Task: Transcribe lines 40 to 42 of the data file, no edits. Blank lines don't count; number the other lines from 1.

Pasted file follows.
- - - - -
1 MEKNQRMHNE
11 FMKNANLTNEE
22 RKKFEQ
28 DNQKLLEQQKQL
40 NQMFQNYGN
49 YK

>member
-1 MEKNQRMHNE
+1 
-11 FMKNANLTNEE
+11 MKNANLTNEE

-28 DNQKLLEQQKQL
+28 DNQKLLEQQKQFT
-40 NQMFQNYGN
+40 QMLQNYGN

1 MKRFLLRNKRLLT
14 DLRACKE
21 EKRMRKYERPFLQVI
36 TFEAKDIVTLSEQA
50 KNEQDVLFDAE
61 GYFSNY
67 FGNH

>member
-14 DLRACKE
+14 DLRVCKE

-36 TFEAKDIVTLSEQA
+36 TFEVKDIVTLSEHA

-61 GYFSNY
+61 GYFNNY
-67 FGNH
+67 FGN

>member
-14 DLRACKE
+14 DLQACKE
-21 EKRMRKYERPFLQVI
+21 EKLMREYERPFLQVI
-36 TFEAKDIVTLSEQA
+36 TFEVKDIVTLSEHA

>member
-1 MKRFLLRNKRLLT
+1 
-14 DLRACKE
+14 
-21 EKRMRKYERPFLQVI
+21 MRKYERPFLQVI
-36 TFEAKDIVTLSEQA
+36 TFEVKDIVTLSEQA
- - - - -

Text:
-1 MKRFLLRNKRLLT
+1 
-14 DLRACKE